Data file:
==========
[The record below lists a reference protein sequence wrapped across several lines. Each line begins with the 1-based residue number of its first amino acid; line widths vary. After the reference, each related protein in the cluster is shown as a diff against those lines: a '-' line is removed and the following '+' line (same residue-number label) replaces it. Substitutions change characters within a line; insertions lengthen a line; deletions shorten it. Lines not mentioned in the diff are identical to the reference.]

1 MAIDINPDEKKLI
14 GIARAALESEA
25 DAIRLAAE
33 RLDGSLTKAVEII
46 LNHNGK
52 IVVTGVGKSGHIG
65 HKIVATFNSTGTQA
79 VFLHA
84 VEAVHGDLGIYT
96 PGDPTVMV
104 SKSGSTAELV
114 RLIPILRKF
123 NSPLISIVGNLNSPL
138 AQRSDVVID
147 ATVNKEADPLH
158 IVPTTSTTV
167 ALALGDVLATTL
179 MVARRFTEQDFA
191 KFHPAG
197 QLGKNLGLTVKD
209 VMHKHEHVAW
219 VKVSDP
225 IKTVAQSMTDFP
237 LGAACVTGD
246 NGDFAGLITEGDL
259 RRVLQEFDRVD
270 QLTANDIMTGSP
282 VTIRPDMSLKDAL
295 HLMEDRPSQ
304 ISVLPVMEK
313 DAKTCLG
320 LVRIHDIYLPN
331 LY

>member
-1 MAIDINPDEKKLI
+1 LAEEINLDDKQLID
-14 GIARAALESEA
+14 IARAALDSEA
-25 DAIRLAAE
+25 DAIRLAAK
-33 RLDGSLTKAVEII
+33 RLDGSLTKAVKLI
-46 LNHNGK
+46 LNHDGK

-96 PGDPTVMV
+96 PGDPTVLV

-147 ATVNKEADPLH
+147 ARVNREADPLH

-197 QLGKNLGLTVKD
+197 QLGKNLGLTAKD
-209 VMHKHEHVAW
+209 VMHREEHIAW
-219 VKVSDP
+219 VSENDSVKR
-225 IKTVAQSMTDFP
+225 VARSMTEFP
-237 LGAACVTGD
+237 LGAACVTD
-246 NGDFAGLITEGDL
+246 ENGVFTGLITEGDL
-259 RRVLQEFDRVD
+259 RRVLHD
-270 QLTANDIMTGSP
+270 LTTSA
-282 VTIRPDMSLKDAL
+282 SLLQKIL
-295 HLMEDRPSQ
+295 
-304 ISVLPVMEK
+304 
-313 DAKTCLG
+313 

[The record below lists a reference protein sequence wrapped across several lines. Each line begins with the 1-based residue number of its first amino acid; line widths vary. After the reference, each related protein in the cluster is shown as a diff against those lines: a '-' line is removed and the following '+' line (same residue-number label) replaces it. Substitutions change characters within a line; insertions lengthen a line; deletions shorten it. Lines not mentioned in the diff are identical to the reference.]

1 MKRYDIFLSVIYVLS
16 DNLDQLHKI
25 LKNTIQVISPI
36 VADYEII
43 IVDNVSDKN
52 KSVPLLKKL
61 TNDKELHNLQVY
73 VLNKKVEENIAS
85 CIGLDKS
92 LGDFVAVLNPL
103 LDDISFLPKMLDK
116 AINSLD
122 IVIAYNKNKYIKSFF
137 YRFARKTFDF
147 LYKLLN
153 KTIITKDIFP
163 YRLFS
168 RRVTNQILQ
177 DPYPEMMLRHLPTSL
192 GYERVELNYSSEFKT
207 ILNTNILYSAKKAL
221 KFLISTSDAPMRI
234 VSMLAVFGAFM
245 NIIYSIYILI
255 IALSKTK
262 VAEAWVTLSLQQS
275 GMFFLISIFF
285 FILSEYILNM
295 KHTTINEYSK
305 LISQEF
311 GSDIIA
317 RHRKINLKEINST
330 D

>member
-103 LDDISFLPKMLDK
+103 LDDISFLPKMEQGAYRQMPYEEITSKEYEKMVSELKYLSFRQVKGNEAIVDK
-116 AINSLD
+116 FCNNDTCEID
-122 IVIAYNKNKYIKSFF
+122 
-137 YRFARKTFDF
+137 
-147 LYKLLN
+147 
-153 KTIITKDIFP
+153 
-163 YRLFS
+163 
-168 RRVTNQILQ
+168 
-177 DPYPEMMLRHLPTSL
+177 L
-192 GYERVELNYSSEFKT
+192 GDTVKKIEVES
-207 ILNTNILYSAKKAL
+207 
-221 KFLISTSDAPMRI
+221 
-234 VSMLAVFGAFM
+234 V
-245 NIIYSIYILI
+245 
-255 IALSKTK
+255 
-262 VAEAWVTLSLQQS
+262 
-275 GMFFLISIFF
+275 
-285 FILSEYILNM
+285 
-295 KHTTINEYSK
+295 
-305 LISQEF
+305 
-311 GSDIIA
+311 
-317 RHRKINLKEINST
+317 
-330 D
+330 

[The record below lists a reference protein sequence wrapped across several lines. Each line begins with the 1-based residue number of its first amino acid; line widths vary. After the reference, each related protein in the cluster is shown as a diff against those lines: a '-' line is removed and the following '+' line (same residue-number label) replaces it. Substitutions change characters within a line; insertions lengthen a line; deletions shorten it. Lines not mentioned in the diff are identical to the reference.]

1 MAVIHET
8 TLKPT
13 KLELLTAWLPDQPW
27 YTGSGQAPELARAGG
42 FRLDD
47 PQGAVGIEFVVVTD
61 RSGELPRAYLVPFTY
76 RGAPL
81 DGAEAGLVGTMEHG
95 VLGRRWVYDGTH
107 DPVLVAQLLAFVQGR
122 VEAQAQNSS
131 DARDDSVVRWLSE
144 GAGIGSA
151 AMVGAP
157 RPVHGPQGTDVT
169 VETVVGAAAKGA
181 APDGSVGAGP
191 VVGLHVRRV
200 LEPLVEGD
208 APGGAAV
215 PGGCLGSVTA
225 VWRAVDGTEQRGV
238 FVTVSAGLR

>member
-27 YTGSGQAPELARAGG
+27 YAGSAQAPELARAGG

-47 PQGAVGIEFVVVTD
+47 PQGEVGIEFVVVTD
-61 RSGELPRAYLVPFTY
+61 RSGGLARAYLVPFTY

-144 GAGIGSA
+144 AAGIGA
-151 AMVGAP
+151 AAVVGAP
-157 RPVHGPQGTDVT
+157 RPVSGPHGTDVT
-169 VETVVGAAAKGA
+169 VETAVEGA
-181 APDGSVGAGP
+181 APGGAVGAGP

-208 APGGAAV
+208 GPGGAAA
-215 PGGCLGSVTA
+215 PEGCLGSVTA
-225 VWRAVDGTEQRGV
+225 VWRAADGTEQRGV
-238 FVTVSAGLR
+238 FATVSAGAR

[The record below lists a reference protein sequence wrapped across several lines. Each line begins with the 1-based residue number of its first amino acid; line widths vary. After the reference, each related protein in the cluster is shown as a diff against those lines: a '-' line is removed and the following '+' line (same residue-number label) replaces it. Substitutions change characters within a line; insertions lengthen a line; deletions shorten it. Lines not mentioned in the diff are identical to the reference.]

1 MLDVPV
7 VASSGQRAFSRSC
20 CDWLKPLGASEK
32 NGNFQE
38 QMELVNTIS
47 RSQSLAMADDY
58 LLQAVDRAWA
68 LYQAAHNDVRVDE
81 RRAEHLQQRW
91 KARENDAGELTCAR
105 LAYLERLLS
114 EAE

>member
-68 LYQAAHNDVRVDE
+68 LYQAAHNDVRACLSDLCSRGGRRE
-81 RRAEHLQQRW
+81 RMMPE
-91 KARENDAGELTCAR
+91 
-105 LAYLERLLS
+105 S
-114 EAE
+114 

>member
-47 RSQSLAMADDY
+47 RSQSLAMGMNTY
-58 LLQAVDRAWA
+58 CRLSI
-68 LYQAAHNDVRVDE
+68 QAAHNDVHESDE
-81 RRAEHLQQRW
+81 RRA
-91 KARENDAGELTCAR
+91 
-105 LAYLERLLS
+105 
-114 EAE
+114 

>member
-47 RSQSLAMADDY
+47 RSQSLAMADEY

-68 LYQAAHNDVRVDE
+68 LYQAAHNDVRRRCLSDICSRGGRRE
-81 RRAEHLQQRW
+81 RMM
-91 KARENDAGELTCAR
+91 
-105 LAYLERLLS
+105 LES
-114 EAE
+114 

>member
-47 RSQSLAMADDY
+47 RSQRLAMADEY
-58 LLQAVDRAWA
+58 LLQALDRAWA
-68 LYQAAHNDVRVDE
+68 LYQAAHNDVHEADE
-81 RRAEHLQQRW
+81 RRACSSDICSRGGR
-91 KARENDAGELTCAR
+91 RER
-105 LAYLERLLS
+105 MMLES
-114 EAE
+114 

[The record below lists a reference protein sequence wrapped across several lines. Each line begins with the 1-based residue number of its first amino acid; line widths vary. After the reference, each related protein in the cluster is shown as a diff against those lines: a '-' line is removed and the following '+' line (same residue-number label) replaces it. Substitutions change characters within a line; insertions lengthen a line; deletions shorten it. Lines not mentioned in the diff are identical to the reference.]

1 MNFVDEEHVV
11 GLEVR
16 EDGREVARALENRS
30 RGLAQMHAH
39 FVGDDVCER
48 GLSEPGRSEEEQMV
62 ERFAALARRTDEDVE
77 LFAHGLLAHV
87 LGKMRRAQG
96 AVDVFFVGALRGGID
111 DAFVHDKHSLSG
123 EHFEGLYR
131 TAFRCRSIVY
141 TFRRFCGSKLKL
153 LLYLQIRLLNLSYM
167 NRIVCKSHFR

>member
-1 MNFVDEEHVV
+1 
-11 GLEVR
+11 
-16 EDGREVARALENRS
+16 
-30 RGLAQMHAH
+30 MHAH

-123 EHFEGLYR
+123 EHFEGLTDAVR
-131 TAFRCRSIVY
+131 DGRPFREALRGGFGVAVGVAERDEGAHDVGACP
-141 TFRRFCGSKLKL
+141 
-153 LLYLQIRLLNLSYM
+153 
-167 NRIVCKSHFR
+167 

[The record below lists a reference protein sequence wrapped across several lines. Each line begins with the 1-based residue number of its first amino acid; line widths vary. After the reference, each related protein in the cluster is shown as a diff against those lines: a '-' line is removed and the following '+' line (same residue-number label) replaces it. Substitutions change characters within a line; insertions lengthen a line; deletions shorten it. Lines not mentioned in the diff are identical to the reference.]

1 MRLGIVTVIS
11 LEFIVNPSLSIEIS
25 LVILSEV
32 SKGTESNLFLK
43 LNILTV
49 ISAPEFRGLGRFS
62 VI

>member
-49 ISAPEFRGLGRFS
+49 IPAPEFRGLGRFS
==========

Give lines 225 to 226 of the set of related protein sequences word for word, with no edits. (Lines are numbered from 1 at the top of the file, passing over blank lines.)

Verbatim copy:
-105 LAYLERLLS
+105 S